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  1. #1
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    <?php ?> Performance Question

    Hi,
    I have been working on a project recently and I decided to go down the simplest route I could think of in order to separate all my PHP code from the HTML, that is, use however many scripts I need to generate the data, then parse that data to a function that just includes a template file (just a php file that is mainly HTML with a few <?php echo … ?> in), the output is buffered using the ob_ functions and the resulting html is sent wherever it needs to be, simple.

    But I was thinking, is having a php file with loads of <?php ?> tags in bad for performance? I remember someone telling me that each time you open and close the tags it takes a performance hit, is this true? And if so, is it actually a major performance hit, or insignificant?

    For example, in these two examples is the first one better for performance (even though it is harder to follow and edit):

    PHP Code:
    <?php 
        
    echo '<p>My name is '.$name.' and I am '.$age.' years old.</p>';
    ?>
    PHP Code:
    <p>My name is <?php echo $name ?> and I am <?php echo $age ?> years old.</p>
    Thanks for your help,
    Jack

  • #2
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    There is no performance hit, the first part of the php parsing process is tokenizing, this decides what parts of your code are actually PHP code and what parts are HTML etc, this part is done all at once, there is no 'jumping in and out' of php mode etc.
    resistance is...

    MVC is the current buzz in web application architectures. It comes from event-driven desktop application design and doesn't fit into web application design very well. But luckily nobody really knows what MVC means, so we can call our presentation layer separation mechanism MVC and move on. (Rasmus Lerdorf)

  • #3
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    Cool, thanks!

  • #4
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    I've run a test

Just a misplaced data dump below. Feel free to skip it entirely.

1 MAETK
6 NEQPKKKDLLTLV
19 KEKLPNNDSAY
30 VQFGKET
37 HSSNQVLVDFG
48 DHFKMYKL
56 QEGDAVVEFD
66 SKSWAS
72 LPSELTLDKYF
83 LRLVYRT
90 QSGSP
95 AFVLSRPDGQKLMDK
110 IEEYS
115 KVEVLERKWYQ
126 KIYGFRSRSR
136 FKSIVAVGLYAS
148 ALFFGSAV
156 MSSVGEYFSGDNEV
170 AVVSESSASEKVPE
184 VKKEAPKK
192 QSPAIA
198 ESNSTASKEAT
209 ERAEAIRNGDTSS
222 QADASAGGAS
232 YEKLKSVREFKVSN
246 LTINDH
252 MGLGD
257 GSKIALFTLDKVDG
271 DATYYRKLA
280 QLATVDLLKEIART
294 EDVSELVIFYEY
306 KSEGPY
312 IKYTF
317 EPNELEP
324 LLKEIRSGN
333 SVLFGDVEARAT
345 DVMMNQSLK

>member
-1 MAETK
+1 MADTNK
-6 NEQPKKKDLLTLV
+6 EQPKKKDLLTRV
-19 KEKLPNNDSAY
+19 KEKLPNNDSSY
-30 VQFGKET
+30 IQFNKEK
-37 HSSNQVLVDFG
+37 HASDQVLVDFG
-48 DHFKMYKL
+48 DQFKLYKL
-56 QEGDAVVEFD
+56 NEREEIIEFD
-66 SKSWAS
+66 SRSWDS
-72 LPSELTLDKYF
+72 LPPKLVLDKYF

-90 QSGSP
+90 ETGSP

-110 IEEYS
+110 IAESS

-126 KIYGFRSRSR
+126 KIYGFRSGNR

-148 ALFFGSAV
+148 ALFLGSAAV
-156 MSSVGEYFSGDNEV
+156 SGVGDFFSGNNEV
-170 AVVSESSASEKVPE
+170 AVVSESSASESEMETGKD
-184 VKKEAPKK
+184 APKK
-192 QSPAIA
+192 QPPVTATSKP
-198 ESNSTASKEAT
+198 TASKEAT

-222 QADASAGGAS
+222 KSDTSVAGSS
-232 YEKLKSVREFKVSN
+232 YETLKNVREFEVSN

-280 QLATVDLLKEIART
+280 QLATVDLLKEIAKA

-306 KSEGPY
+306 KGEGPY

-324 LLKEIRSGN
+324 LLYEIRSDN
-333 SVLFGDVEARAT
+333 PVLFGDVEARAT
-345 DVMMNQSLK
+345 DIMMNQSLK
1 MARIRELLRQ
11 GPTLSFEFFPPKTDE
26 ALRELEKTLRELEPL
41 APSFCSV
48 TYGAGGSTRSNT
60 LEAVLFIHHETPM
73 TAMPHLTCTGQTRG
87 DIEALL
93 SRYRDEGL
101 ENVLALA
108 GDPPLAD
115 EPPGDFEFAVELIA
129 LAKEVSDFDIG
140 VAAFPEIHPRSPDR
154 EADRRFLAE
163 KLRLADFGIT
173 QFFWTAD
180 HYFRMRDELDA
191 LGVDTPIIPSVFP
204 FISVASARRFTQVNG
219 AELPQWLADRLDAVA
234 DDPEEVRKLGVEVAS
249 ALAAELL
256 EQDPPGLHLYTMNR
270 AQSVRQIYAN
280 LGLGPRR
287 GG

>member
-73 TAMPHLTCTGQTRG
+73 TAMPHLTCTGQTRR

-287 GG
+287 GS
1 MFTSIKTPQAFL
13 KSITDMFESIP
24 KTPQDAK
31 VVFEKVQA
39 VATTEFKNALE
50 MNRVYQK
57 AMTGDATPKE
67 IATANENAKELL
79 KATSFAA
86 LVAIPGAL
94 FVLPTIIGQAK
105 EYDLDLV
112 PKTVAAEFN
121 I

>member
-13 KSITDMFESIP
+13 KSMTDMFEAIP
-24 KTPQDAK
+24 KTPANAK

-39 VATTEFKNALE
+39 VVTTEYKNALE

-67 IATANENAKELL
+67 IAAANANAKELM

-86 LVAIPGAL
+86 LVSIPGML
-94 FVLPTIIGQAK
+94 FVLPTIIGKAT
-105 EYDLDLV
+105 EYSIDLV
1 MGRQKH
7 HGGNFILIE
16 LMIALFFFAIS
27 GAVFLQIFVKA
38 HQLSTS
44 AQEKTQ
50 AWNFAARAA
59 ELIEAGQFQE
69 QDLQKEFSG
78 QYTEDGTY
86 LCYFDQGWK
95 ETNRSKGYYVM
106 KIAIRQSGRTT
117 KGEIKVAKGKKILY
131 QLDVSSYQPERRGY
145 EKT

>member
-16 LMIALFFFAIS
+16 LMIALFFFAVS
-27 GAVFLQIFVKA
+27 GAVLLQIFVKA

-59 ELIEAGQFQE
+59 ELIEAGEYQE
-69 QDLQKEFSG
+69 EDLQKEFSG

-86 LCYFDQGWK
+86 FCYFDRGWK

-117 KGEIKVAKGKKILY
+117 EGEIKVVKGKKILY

This
    PHP Code:
    <?php  
        
    echo '<p>My name is '.$name.' and I am '.$age.' years old.</p>'
    ?>
    will get you a ~0.001second gain after 10000 iterations.
    (PHP5.1.2 with Zend Optimizer 3.0)
    I'm not sure if this was any help, but I hope it didn't make you stupider.

    Experience is something you get just after you really need it.
    PHP Installation Guide Feedback welcome.

  • #5
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    will get you a ~0.001second gain after 10000 iterations
    lol, well, thats that answered , nice one, cheers

  • #6
    Senior Coder missing-score's Avatar
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    However, to my knowledge, it is best to place very large sets of data outside of PHP tags rather than echoing them.. Ive never actually tested it but it does make sense. Please shoot me if I'm wrong

    The other thing worth noting is that you can't properly test performance using such a small set of data, as an example:

    In an application I am working on for a client, An e-mail template needs to be read from a file and then sent. The file may be need to be read 1 - 20 times, depending. I created a class with a static function that would (when called), open the file file specified, cache it, and return the contents.. If the cache was already present it would return the cached file contents to save opening the file again.

    I found that when then file contained less than 20 characters it was actually quicker to read the file multiple times than check to see if the file had been cached and then return the stored data. However when I tested an 800k file, the performance increase was immense, from about 2 seconds reading the file 10 times to 0.15 seconds with the cache.

    Sorry to ramble... What i'm basically saying is, you can't judge performance properly with such a small test, however if thats all you need it for then its best to go with whicever method is most cumfortable for you to use.

  • #7
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    I've used a small amount of data becouse that is what you usually echo. Echoing a large block of data (markup of this page) was done 10x slower by echoing it out 100 thanby "jumping in and out" of PHP.
    Though when the echoed value got stored in a variable it was faster (more than 10x) I'm pretty sure you don't output the exact same code blocks houndreads of times though. By printing it once the gain loss would be ~5*10^-6seconds
    Tests show that you should not worry about speed.
    I'm not sure if this was any help, but I hope it didn't make you stupider.

    Experience is something you get just after you really need it.
    PHP Installation Guide Feedback welcome.


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